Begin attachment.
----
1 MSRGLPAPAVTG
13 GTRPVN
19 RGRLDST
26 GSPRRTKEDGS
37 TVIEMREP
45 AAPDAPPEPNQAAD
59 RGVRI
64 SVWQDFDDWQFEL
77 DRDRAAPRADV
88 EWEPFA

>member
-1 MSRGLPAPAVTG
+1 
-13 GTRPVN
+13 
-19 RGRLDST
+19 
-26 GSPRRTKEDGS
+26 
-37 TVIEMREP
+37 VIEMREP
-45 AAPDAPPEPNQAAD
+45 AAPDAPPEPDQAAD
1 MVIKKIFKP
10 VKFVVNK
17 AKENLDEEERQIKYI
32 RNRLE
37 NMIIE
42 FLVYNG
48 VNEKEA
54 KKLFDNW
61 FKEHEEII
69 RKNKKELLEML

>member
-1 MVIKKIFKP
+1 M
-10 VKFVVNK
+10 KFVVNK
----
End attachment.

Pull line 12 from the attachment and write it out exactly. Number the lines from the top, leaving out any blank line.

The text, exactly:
-1 MSRGLPAPAVTG